The New Mexico State Investment Council’s 2020 annual investment plan calls for protective measures implemented into the state sovereign wealth fund’s $25 billion portfolio, in anticipation of what the council is calling a shallow recession. The annual plan is used to illustrate the council’s outlook of the market over the next seven- to 10-year period.
“Based upon long history, we can expect a recession over the next 7-10 years, and likely toward the first half of that period,” the council said in prepared remarks. “The International Monetary Fund estimates may account for a mild recession in their estimates, but there appears to be little to no room in the numbers for a deep or protracted recession or serious crisis.”
Chief Investment Officer Vince Smith explained to CIO several broad strategies that the state’s investment council has implemented to position the portfolio against the anticipated downturn. One is to lower its total exposure to publicly listed equities, which it began in 2014, subsequently accelerating in 2017, and now consummates approximately 40% of its total holdings—“a fairly conservative allocation” in relation to other institutional investors, Smith said.
The free room was spread across “alternative assets [including] real estate, private equity, real assets—particularly infrastructure,” he added. “We’re finding higher rates of return outside of publicly listed equities.”
“The environment the council expects for the forward investment horizon [next seven to 10 years] is not an easy one,” the council said in the 2020 plan. “We are expecting a recession…perhaps as early as next year. The characteristics of that recession could be different than the typical recession of the past couple of decades. The coming recession could be more shallow, as readily-identified excesses have not built up in the system as they have in prior cycles, but be extended relative to history as both monetary and fiscal policy may be more limited in scope than in prior recessions.”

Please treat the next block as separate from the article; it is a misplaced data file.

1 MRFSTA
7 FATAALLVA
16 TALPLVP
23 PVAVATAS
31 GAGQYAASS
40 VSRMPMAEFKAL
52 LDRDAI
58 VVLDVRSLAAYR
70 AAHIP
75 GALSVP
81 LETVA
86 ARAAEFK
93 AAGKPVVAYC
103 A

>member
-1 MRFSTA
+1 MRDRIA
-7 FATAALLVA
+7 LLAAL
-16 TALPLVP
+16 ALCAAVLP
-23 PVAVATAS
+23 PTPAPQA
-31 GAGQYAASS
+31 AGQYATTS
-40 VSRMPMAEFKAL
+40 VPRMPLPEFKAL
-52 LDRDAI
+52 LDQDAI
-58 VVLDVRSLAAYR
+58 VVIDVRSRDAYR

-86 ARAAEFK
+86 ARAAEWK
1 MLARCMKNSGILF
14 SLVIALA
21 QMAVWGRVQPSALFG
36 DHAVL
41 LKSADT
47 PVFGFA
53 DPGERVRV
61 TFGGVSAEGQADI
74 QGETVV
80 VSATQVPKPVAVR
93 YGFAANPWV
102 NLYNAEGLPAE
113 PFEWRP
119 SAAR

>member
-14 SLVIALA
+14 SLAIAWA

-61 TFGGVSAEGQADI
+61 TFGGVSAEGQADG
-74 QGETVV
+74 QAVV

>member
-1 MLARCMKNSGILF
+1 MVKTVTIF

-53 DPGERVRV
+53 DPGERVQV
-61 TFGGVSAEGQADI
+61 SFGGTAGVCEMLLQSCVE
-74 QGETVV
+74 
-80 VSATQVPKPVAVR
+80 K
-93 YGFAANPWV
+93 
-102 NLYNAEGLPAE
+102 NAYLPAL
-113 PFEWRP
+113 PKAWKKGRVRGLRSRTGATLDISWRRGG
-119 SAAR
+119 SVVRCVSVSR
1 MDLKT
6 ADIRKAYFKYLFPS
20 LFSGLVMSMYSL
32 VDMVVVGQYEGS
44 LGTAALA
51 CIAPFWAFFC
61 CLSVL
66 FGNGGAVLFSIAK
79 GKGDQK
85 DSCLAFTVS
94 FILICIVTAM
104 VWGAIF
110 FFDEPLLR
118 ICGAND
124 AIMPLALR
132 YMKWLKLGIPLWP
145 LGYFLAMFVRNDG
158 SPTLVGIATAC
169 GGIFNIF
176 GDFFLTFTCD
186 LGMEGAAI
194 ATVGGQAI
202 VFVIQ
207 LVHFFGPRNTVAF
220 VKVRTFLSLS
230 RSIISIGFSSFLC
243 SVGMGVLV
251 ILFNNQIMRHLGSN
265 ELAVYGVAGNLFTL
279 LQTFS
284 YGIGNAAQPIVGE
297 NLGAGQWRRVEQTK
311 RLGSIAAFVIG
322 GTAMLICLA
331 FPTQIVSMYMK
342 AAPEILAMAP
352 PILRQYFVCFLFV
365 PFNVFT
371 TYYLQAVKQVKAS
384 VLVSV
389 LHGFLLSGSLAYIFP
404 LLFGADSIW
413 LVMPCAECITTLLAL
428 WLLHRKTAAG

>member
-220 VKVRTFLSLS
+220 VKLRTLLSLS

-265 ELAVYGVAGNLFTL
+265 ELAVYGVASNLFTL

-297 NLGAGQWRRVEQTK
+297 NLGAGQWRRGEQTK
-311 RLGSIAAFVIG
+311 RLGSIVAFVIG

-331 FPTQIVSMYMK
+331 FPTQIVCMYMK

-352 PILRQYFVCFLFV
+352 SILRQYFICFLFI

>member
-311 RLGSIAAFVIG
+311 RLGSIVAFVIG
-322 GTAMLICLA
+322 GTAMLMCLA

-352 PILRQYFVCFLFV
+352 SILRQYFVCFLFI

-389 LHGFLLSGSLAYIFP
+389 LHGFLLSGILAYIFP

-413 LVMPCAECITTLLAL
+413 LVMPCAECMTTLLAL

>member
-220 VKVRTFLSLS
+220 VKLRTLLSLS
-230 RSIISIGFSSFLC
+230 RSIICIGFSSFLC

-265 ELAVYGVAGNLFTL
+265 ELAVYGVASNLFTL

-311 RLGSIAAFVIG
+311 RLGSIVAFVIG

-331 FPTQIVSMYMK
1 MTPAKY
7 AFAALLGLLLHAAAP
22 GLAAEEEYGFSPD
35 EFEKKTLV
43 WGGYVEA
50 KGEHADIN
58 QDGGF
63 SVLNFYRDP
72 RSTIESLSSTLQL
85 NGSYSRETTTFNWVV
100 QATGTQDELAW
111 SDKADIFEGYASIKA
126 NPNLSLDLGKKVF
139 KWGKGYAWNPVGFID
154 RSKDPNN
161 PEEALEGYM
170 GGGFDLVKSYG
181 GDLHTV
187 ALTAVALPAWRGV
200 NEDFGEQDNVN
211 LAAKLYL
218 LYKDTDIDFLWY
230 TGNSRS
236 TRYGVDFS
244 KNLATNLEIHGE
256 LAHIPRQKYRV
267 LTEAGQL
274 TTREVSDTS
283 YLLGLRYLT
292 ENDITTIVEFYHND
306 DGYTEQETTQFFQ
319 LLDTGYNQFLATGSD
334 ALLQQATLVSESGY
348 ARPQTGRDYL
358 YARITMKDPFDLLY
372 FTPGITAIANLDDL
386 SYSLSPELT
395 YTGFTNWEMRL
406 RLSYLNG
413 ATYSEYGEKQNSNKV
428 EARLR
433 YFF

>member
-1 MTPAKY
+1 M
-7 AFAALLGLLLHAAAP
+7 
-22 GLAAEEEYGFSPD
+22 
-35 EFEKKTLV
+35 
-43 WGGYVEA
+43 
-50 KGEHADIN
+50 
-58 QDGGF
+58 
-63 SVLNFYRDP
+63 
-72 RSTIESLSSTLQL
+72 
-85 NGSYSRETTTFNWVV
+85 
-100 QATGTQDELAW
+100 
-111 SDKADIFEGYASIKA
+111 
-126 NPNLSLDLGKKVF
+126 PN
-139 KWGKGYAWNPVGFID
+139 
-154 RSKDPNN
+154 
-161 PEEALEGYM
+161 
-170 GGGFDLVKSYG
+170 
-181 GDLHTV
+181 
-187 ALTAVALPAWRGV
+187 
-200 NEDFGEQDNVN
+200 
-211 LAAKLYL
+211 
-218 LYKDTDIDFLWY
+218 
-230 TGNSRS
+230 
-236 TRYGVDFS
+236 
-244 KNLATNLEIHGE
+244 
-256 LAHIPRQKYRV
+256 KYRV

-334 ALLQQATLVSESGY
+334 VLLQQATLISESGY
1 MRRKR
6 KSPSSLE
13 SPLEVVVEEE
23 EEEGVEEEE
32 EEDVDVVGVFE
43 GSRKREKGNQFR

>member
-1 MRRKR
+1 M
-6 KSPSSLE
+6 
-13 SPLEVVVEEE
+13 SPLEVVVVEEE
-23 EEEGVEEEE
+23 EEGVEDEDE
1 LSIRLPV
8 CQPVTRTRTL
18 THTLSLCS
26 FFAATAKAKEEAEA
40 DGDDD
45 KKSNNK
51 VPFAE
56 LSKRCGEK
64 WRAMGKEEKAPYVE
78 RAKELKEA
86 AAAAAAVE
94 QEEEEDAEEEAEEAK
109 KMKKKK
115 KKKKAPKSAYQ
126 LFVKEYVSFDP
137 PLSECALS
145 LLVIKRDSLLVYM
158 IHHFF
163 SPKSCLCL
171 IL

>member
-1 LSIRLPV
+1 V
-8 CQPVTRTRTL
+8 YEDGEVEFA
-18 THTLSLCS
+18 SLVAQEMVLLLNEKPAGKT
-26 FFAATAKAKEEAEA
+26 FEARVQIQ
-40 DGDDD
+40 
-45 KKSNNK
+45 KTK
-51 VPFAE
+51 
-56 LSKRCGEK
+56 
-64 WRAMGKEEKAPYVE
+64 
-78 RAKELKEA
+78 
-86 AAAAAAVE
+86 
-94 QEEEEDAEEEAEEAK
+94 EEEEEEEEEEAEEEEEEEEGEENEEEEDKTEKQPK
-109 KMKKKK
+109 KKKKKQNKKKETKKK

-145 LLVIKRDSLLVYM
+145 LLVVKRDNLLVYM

The council maintains a long-term view of generating investment returns and employs little in the way of shorting or hedging. A 10% allocation to hedge funds present when Smith arrived as CIO in 2010 has been eliminated.
Instead, the council has been carrying out three key strategies to better position itself against any market downturns, Smith explained. First is to reduce its publicly traded equity exposure, which is just about done at this point now that it is at its 40% target. The second strategy is to raise and structure liquidity within the portfolio, and implement a measured degree of flexibility across its holdings.
This was covered in 2017, when the council divided its fixed income portfolio into core and non-core divisions, whereas the core portfolio was developed with reduced duration, higher credit quality, and higher liquidity. The idea is to increase the overall portfolio’s ability to respond to adverse scenarios and provide ample liquidity in the event of a serious market downturn, to subsequently rebalance and gain additional exposure to risk assets.
Thirdly, Smith and his team have been shifting their asset allocation with more weight towards assets that produce higher rates of income, on average—namely real estate, real assets, and credit. “These asset types produce the preponderance of their expected return with income, insulating the portfolio to a degree from returns generated by capital gains, which can be volatile,” Smith said.
Not all is doom and gloom however, says Smith. “While we are still on the downslope globally in terms of demographics, labor force participation rates have also been very low this cycle, and that seems to be improving.” Smith also cites that “productivity has been stagnant this cycle, but technological advance is finally pushing productivity forward.” If these trends were to hold in the seven- to 10-year investment horizon, “the combination has the potential to soften or shorten our base case recession, and put economic growth rates toward the top end of our range.”
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